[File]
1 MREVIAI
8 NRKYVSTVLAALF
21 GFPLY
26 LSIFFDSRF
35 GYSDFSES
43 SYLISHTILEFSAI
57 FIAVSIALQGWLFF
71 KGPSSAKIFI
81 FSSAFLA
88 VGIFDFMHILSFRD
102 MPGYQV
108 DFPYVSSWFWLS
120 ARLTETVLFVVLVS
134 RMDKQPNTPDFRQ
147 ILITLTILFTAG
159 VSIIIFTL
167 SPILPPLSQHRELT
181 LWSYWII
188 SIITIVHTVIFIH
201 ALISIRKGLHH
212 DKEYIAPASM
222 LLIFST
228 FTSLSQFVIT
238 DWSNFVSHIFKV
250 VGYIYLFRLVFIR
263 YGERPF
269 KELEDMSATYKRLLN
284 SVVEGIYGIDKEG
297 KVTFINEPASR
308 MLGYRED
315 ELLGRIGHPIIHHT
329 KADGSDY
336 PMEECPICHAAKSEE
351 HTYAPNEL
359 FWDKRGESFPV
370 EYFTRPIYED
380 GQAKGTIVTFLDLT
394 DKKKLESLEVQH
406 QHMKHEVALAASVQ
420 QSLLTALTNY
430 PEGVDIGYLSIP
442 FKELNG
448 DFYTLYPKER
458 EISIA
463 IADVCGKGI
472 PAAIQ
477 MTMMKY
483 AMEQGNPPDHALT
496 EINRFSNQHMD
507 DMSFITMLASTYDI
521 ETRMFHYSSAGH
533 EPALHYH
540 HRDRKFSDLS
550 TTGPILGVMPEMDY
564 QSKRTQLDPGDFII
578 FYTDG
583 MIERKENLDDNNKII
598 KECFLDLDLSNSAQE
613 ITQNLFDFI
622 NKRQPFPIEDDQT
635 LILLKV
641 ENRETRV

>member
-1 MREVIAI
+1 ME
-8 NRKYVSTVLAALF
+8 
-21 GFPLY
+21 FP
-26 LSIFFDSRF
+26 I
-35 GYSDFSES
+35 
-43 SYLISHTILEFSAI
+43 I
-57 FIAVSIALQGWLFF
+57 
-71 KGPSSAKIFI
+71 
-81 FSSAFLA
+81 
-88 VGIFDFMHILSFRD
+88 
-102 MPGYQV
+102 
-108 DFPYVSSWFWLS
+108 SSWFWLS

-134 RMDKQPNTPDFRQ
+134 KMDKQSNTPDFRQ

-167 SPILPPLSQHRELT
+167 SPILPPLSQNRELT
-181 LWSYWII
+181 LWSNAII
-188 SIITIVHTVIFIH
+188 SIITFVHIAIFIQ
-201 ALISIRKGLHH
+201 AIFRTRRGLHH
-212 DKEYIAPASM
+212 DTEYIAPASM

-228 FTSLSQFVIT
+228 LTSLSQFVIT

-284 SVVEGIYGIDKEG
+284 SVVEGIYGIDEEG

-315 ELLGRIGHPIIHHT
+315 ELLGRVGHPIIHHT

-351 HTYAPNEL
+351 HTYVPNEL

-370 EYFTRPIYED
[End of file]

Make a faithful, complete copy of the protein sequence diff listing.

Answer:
1 MREVIAI
8 NRKYVSTVLAALF
21 GFPLY
26 LSIFFDSRF
35 GYSDFSES
43 SYLISHTILEFSAI
57 FIAVSIALQGWLFF
71 KGPSSAKIFI
81 FSSAFLA
88 VGIFDFMHILSFRD
102 MPGYQV
108 DFPYVSSWFWLS
120 ARLTETVLFVVLVS
134 RMDKQPNTPDFRQ
147 ILITLTILFTAG
159 VSIIIFTL
167 SPILPPLSQHRELT
181 LWSYWII
188 SIITIVHTVIFIH
201 ALISIRKGLHH
212 DKEYIAPASM
222 LLIFST
228 FTSLSQFVIT
238 DWSNFVSHIFKV
250 VGYIYLFRLVFIR
263 YGERPF
269 KELEDMSATYKRLLN
284 SVVEGIYGIDKEG
297 KVTFINEPASR
308 MLGYRED
315 ELLGRIGHPIIHHT
329 KADGSDY
336 PMEECPICHAAKSEE
351 HTYAPNEL
359 FWDKRGESFPV
370 EYFTRPIYED
380 GQAKGTIVTFLDLT
394 DKKKLESLEVQH
406 QHMKHEVALAASVQ
420 QSLLTALTNY
430 PEGVDIGYLSIP
442 FKELNG
448 DFYTLYPKER
458 EISIA
463 IADVCGKGI
472 PAAIQ
477 MTMMKY
483 AMEQGNPPDHALT
496 EINRFSNQHMD
507 DMSFITMLASTYDI
521 ETRMFHYSSAGH
533 EPALHYH
540 HRDRKFSDLS
550 TTGPILGVMPEMDY
564 QSKRTQLDPGDFII
578 FYTDG
583 MIERKENLDDNNKII
598 KECFLDLDLSNSAQE
613 ITQNLFDFI
622 NKRQPFPIEDDQT
635 LILLKV
641 ENRETRV

>member
-1 MREVIAI
+1 ME
-8 NRKYVSTVLAALF
+8 
-21 GFPLY
+21 FP
-26 LSIFFDSRF
+26 I
-35 GYSDFSES
+35 
-43 SYLISHTILEFSAI
+43 I
-57 FIAVSIALQGWLFF
+57 
-71 KGPSSAKIFI
+71 
-81 FSSAFLA
+81 
-88 VGIFDFMHILSFRD
+88 
-102 MPGYQV
+102 
-108 DFPYVSSWFWLS
+108 SSWFWLS

-134 RMDKQPNTPDFRQ
+134 KMDKQSNTPDFRQ

-167 SPILPPLSQHRELT
+167 SPILPPLSQNRELT
-181 LWSYWII
+181 LWSNAII
-188 SIITIVHTVIFIH
+188 SIITFVHIAIFIQ
-201 ALISIRKGLHH
+201 AIFRTRRGLHH
-212 DKEYIAPASM
+212 DTEYIAPASM

-228 FTSLSQFVIT
+228 LTSLSQFVIT

-284 SVVEGIYGIDKEG
+284 SVVEGIYGIDEEG

-315 ELLGRIGHPIIHHT
+315 ELLGRVGHPIIHHT

-351 HTYAPNEL
+351 HTYVPNEL

-370 EYFTRPIYED